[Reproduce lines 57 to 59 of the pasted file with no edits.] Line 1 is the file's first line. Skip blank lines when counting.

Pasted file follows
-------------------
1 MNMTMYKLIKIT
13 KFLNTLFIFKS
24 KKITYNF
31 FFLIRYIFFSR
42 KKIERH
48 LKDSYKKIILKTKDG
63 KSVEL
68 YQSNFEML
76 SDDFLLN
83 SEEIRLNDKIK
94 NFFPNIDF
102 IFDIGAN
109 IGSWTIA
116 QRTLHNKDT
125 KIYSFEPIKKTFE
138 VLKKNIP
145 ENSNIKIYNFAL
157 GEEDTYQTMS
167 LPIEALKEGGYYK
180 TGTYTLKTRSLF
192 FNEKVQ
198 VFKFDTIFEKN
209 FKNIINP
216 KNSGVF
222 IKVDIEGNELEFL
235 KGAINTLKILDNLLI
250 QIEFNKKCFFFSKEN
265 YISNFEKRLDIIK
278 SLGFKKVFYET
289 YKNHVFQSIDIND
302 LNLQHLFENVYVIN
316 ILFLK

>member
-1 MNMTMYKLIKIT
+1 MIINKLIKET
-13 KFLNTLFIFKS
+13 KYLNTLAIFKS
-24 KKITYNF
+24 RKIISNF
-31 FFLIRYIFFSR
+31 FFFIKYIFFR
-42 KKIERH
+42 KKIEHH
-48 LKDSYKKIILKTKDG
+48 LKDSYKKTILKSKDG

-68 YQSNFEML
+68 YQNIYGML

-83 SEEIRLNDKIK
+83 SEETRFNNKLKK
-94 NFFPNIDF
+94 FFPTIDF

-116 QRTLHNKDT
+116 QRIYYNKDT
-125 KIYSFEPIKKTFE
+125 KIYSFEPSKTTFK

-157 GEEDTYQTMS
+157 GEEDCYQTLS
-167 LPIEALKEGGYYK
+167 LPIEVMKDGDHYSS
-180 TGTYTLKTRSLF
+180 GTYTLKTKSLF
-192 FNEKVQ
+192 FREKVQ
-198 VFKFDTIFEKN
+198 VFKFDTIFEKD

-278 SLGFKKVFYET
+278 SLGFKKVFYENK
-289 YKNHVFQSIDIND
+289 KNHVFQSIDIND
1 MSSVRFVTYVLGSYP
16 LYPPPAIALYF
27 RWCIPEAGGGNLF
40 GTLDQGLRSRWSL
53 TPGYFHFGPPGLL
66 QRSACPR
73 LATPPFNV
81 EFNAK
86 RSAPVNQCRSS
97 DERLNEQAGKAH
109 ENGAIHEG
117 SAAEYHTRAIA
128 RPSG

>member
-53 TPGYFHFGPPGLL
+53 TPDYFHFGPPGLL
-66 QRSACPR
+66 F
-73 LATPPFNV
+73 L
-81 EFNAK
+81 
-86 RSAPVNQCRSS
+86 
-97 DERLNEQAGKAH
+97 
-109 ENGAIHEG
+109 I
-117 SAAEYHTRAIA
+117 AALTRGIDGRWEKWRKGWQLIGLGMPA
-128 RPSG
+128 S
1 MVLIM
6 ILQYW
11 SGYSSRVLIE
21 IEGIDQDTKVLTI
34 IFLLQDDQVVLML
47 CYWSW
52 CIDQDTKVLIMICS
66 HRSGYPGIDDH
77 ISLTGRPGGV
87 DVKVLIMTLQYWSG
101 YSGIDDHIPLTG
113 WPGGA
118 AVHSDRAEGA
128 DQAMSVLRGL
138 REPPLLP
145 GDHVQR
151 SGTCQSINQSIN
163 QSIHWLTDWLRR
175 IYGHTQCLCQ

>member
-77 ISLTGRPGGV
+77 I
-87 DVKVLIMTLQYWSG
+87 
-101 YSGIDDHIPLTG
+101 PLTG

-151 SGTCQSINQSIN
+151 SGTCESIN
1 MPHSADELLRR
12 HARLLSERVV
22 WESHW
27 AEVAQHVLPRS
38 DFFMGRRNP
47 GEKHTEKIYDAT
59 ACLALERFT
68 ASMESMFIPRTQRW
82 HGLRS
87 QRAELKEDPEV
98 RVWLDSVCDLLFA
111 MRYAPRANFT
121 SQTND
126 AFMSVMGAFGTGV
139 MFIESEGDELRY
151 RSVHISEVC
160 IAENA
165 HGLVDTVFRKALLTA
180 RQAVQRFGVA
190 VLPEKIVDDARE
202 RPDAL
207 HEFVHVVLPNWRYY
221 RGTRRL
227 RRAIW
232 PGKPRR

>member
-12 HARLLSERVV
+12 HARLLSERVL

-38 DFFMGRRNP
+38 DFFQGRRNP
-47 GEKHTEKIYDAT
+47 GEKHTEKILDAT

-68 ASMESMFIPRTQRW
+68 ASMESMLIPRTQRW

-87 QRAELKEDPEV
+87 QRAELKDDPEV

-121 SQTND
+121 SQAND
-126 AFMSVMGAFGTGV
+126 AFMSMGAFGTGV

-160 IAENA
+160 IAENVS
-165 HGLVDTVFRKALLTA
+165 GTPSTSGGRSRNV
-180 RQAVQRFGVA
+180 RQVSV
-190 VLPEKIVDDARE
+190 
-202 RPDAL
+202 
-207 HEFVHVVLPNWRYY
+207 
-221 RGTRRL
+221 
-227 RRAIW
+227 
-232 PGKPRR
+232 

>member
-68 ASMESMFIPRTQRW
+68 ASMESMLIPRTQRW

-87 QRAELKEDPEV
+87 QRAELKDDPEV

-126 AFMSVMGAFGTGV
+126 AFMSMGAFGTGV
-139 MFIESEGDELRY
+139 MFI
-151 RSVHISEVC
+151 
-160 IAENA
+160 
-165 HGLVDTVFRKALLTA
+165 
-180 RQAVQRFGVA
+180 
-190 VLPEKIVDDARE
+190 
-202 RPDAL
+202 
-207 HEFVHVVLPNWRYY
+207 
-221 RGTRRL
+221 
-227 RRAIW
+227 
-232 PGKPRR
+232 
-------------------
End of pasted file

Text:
+157 GEEDCYQTLS
-167 LPIEALKEGGYYK
+167 LPIEVMKDGDHYSS